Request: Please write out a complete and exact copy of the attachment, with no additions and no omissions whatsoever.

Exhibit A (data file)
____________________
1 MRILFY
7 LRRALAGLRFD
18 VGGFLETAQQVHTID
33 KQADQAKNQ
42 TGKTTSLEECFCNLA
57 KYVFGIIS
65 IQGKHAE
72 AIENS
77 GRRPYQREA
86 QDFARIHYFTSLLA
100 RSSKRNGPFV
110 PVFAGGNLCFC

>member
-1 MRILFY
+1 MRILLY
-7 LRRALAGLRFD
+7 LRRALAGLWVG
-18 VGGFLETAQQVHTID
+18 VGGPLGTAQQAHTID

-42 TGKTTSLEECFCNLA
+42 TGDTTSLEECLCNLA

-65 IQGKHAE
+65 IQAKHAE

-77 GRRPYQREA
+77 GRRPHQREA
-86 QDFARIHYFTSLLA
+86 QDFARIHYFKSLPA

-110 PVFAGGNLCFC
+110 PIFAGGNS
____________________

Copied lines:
1 MRILFY
7 LRRALAGLRFD
18 VGGFLETAQQVHTID
33 KQADQAKNQ
42 TGKTTSLEECFCNLA
57 KYVFGIIS
65 IQGKHAE
72 AIENS
77 GRRPYQREA
86 QDFARIHYFTSLLA
100 RSSKRNGPFV
110 PVFAGGNLCFC

>member
-1 MRILFY
+1 MRILLY
-7 LRRALAGLRFD
+7 LRRALAGLWVG
-18 VGGFLETAQQVHTID
+18 VGGPLGTAQQAHTID

-42 TGKTTSLEECFCNLA
+42 TGDTTSLEECLCNLA

-65 IQGKHAE
+65 IQAKHAE

-77 GRRPYQREA
+77 GRRPHQREA
-86 QDFARIHYFTSLLA
+86 QDFARIHYFKSLPA

-110 PVFAGGNLCFC
+110 PIFAGGNS